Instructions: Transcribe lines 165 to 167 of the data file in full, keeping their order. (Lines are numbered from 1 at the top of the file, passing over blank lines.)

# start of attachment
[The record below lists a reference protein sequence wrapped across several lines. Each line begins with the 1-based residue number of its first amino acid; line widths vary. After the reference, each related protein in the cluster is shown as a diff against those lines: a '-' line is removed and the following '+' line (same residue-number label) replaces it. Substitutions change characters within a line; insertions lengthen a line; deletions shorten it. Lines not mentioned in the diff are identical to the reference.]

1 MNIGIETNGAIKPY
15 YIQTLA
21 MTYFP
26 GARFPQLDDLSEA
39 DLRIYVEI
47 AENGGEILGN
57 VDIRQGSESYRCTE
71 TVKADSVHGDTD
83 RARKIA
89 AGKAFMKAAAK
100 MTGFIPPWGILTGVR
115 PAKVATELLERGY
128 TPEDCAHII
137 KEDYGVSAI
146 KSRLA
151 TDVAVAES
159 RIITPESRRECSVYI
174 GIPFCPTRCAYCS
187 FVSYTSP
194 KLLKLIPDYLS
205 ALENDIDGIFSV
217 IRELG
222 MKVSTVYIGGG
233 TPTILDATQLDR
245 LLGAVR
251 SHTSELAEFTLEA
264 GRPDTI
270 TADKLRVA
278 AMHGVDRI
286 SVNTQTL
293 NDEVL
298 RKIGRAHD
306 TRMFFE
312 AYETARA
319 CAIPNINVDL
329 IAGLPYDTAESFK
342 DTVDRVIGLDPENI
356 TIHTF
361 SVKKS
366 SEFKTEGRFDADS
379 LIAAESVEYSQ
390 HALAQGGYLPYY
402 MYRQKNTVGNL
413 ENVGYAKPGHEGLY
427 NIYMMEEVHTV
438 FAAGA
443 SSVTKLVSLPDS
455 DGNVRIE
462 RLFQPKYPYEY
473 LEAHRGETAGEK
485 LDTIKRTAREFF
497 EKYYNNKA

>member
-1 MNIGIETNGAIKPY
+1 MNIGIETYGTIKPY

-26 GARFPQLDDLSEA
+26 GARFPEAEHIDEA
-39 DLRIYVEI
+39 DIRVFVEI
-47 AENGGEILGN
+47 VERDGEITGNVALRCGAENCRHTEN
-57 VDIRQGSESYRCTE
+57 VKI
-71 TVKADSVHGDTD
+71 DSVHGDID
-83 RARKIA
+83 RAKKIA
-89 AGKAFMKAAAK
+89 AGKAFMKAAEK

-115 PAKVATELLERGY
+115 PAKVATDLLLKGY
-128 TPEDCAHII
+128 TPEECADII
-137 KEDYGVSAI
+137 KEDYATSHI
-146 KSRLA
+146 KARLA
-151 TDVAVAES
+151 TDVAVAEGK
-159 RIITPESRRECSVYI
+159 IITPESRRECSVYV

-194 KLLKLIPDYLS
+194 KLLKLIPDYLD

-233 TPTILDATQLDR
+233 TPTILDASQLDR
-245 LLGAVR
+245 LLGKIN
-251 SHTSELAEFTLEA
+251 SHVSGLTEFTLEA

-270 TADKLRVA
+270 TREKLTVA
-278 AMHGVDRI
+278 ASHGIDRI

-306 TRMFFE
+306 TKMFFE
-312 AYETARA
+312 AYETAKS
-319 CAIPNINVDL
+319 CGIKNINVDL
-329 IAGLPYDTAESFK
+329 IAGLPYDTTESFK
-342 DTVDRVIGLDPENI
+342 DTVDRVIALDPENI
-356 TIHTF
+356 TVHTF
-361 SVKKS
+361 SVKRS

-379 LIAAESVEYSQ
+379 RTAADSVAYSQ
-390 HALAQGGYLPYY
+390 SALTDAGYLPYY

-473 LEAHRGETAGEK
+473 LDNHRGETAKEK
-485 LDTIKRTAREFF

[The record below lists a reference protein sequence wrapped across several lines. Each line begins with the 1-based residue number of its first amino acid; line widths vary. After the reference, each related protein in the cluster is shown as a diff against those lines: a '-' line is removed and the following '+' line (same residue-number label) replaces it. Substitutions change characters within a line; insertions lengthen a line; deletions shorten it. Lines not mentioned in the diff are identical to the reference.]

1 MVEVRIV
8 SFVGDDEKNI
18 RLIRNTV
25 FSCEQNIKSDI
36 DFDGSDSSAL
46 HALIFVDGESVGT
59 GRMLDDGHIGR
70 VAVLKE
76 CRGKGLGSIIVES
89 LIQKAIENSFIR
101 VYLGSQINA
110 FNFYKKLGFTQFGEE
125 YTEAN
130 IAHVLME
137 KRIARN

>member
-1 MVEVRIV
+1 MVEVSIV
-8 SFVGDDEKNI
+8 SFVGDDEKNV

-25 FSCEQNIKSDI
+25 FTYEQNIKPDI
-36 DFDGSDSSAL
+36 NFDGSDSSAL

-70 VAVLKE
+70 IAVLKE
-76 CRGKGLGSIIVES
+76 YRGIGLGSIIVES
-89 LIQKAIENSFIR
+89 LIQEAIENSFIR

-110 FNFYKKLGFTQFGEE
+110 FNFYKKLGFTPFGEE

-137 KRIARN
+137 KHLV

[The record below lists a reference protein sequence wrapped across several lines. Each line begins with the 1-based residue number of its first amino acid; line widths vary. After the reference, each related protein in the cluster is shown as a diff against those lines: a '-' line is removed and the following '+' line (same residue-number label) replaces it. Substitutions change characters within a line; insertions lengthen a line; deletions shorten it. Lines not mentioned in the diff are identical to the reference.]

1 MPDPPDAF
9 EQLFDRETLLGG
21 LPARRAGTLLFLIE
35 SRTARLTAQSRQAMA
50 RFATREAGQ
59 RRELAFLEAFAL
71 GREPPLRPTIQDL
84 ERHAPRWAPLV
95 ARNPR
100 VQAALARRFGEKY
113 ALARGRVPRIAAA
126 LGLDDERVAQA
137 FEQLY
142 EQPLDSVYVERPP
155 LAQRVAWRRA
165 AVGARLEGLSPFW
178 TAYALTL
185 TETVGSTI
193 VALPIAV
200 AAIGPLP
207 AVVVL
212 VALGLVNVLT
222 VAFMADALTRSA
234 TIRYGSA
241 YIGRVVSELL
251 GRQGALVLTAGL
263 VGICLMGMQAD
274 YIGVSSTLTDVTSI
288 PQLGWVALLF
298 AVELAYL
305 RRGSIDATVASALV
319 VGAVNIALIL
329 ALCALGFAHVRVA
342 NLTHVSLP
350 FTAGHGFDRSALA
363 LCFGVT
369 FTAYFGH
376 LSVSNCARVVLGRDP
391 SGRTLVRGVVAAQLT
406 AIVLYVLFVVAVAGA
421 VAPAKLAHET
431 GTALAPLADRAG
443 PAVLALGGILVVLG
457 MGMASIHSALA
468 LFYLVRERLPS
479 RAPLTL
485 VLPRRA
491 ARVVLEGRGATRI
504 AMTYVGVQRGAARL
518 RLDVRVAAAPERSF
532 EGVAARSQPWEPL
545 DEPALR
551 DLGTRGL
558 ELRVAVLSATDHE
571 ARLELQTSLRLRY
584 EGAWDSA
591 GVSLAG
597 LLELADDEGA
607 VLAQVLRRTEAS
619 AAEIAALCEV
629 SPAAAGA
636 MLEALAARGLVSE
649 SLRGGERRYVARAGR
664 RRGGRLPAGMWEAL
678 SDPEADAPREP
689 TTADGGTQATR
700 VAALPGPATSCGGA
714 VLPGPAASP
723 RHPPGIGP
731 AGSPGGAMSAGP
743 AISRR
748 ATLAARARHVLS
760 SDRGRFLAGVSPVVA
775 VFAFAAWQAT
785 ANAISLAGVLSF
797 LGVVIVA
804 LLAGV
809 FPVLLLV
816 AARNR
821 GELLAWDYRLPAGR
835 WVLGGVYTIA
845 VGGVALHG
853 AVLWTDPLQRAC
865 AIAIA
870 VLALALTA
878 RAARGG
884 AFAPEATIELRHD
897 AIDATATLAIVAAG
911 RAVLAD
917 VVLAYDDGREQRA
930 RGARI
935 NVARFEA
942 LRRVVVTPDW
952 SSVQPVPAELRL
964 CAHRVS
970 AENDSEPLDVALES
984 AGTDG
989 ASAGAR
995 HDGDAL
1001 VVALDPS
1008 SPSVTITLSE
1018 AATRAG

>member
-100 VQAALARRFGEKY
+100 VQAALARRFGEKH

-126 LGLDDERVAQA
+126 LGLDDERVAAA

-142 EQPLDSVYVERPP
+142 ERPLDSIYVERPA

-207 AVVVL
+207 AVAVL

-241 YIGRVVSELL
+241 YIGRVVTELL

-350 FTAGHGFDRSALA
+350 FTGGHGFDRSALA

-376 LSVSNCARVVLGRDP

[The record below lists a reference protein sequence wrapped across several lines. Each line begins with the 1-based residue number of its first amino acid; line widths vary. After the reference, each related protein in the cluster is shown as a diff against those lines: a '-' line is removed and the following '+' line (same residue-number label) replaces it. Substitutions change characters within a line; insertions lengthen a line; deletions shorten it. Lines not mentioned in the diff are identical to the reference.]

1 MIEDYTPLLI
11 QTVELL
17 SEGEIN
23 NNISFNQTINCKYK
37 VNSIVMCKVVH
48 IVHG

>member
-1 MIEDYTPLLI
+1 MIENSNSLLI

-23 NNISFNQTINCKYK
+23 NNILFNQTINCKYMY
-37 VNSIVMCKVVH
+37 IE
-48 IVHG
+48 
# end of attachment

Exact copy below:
142 EQPLDSVYVERPP
155 LAQRVAWRRA
165 AVGARLEGLSPFW